I've owned a VW diesel pickup (a long time ago!), more recently, two diesel VW Jettas and two Mercedes diesels. I've only read (fairly extensively) about the diesel BMW's. We've owned a number of BMW's and Audi's but none that ran on anything but regular gas.
My general impressions were that the diesels did indeed have better than average gas mileage and didn't seem to be affected much by driving under a load (physical or acceleration-wise). Their acceleration is a bit different than a gas-engined vehicle in that they aren't explosive off of the line, but have tremendous pull at higher speed passes or in the mountains. Sound-wise, they're still a little "clattery" when warming up, but much quieter than they used to be. My old VW Pickup sounded like someone was taking a mallet to the engine when it started up in the morning. But it ran on french-fry oil, so at least the exhaust didn't smell bad.
Overall, Mercedes tend to be more oriented towards comfort. Their E320 diesel, for example, wasn't very impressive in the way it handled mid-corner bumps and potholes. The suspension was easily unsettled, but the seats were very well executed. I've read that the 250 falls short in overall execution - not living up to the standards of old.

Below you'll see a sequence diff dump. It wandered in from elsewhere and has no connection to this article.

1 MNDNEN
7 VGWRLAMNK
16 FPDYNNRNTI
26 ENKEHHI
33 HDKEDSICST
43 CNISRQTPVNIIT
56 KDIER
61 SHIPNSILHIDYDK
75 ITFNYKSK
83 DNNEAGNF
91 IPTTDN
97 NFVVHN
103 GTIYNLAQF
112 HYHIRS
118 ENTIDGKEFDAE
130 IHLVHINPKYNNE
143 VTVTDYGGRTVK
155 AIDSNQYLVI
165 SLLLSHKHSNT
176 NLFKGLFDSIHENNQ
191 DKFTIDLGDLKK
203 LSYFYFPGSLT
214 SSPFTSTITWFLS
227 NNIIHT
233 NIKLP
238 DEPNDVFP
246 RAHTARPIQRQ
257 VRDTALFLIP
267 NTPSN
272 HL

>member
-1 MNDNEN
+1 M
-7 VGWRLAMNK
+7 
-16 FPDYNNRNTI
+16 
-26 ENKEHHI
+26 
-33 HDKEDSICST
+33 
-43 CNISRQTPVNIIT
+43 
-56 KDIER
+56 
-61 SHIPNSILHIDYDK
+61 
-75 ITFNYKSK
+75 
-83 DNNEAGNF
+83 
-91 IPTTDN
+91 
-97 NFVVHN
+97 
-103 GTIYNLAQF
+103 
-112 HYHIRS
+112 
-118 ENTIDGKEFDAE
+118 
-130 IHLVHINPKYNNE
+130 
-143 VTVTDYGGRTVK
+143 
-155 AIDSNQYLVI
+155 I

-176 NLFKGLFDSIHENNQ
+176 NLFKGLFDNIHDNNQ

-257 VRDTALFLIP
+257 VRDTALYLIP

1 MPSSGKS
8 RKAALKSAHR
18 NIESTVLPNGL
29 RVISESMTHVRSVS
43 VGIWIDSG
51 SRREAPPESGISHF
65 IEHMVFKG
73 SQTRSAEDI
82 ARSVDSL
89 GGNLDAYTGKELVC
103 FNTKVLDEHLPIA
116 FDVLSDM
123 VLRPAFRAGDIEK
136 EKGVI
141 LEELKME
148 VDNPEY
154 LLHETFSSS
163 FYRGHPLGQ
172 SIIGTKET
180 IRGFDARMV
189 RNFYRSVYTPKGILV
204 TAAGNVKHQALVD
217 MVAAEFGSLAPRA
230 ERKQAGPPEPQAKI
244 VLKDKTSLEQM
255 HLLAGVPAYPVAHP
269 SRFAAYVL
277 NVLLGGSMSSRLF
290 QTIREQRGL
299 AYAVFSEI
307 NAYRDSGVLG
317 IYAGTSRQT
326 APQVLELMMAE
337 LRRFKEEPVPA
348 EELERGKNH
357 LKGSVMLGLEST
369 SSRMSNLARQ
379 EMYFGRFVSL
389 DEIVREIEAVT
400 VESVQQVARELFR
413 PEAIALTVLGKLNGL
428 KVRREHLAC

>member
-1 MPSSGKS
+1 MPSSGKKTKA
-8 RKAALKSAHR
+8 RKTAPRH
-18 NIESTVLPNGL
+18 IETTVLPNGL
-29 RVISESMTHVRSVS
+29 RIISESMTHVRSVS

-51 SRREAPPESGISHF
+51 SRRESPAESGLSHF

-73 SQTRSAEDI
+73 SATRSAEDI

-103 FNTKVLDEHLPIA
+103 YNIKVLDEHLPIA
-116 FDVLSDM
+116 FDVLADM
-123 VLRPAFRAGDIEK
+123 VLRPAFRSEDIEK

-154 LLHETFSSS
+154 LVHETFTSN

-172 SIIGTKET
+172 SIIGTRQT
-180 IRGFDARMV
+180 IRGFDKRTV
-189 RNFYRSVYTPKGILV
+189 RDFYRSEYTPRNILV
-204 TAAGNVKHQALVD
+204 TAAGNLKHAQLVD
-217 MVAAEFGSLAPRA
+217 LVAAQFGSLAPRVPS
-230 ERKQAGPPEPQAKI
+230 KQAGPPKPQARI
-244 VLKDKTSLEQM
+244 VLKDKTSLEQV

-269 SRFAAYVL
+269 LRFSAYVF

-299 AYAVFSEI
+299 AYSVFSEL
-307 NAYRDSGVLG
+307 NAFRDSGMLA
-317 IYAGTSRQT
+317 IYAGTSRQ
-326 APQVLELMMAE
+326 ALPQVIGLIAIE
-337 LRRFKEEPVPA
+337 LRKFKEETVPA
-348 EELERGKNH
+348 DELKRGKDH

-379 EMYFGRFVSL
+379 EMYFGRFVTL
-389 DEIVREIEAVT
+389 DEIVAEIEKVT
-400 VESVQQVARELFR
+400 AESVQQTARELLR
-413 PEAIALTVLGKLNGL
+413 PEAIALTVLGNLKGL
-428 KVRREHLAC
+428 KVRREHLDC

BMW's are usually a "tighter" riding vehicle, better steering feel, and firmer seats. Not uncomfortable, but a different breed if you took a 300 vs BMW's 335 for example.
Audi's of course share VW as the parent company, so their issues are Audi's as well. However, you can get some pretty good deals on used Audi diesels due to the flood of the market resulting from "Diesel-gate".
In conclusion, I became disheartened with how many repairs would appear over about 50 or 60k. On the diesels, they were never with the engine itself, but some electronic component. And every part required an order from some distant warehouse. The repairs were much more costly with the European automobiles.
If it were me, I'd probably look personally at the Cadillac (now). GM shares a lot of parts and platforms making parts and servicing less expensive and less difficult than the bonus of driving a "cache" brand. It's pretty impressive what they've done over the last 8 years or so.